Wildfire insurance options and withheld undergraduate transcripts  

in May 19th, 2021

Here's what we emailed out the week of May 19, 2021. Sign up for updates directly in your inbox.

What would you do with your college savings if you received a full scholarship? One Missouri teen decided to pay it forward, by offering his $1,000 savings to a student in need. This short and sweet story warmed our hearts, and we hope it kicks off your Wednesday on a bright note too.


WILDFIRES

With more wildfires comes fewer insurance options, if any

Mon May 10

California has experienced a wild few years when it comes to their wildfires, with 2018 being the deadliest and costliest year to the state. In response, insurers began denying coverage — and no wonder with California wildfires costing insurers more than $24 billion between 2017 and 2018 alone. While home and business owners can turn to the California FAIR Plan for private insurance subsidies for their high-risk properties, a current clause excludes farmers. 

Now, these farmers are at a loss for how to protect their assets in a state where shorter rain seasons, warming temperatures, and drier vegetation (all thanks to climate change) continue to increase wildfire risk. Over 500 farmers in Sonoma and Napa counties have lost coverage, with one farmer sitting on $1 million in uninsured farm equipment. The limited options that do exist are often offered at double or triple the usual rates. 

California farms currently supply half the nation’s fruit and 90% of its nuts, making affordable insurance options for these agriculture resources the number one priority for the California Farm Bureau Federation this year. At the state level, a Senate bill aims to help by including farmers in the aforementioned FAIR plan. It passed by a unanimous vote in April. 

Some additional resources...


EDUCATION

Unpaid bills are keeping millions of students from their careers 

Thu May 13

Years of studying, sleepless nights, and finally your first real job is offered… but you can’t take it. This is the reality for roughly 6.6 million Americans who had their undergraduate transcripts withheld over unpaid fees, barring them from the careers they worked for, promotions, or graduate school.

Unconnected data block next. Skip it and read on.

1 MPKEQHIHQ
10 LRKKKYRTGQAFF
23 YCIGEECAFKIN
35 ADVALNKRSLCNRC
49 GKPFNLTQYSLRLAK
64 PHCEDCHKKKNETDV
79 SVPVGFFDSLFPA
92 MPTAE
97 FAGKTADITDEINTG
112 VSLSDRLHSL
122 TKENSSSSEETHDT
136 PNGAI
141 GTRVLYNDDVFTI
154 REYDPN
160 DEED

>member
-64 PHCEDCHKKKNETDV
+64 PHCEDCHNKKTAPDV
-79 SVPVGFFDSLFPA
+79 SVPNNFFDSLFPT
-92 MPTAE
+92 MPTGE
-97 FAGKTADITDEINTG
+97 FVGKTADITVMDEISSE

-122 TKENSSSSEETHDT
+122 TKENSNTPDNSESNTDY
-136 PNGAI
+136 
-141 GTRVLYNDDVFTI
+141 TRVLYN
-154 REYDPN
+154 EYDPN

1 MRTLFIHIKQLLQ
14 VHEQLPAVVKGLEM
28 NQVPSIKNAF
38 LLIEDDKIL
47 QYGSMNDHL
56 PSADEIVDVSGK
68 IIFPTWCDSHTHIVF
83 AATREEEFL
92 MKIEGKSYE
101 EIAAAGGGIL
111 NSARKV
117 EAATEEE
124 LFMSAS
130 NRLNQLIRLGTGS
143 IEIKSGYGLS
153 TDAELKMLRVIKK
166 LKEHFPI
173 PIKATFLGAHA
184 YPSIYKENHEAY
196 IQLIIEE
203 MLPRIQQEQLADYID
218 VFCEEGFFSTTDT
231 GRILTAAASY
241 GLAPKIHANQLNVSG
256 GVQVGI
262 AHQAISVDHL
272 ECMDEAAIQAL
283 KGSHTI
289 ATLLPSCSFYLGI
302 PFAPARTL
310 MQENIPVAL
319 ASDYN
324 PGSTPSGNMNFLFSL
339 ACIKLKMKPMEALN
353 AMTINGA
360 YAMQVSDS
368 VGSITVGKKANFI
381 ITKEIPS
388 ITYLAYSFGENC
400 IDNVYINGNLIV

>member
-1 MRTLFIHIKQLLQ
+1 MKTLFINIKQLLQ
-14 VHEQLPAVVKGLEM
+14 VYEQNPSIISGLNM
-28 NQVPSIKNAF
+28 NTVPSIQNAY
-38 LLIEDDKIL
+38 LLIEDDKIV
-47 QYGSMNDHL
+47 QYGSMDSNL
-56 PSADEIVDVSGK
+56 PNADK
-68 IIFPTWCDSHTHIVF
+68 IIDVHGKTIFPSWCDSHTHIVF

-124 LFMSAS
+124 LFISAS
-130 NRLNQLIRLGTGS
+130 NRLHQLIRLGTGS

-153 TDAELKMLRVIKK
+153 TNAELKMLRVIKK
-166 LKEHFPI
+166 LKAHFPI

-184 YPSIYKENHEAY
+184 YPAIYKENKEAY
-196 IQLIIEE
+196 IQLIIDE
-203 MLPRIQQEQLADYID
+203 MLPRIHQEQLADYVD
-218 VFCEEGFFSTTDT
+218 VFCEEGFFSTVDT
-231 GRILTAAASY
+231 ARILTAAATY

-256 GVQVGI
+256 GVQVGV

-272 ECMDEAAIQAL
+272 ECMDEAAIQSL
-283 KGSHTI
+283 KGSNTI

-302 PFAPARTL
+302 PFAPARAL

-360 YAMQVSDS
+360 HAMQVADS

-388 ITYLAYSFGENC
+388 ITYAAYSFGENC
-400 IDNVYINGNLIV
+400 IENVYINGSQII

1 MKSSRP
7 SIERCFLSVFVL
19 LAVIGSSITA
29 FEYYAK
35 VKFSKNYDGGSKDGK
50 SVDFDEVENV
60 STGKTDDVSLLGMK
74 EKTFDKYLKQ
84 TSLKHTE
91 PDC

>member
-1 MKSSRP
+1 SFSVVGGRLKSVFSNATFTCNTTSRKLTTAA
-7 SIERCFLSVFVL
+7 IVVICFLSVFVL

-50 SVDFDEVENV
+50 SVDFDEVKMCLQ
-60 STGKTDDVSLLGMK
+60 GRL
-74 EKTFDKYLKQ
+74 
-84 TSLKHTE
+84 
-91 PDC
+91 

Critics call this “transcript ransom,” a policy allowing transcripts to be held over fees of any amount. In Massachusetts, where over 97,000 students are currently affected by this policy, the average cost of their fees are $728, with some continuing to grow. Now students are getting more vocal of what this nationwide policy is costing them.

  • James Smith from UMass Amherst missed his last housing payment while his family was struggling financially. By the time he was able to pay it, late fees and a clerical error charging him for a course he didn’t take made it too expensive to pay, leading him to waste a year repeating college at another school.
  • Gabriel Toro, a UMass Boston student who shared a studio and skipped meals while working multiple jobs all throughout college, was denied his transcript over unexpected fees, including a mandatory commencement fee.
  • Desmond Wright-Glenn, who is now 36, never received his transcript after being trapped in a similar situation. He only just recently got his transcript and began applying for graduate school, a dream he thought would never be possible.

Now, both schools and state governments are looking to end the practice. California became the first state to ban withholding transcripts last year while Massachusetts is currently working on legislation. A number of institutions have already put an end to the practice, such as Southern New Hampshire University where an administrator says they have four filing cabinets filled with degrees awaiting payment.  

Some additional resources... 


ASCII OF THE WEEK
            
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Old MacDonald had a farm ... E-I-E-I-Uh Oh!

Art Credit: JGS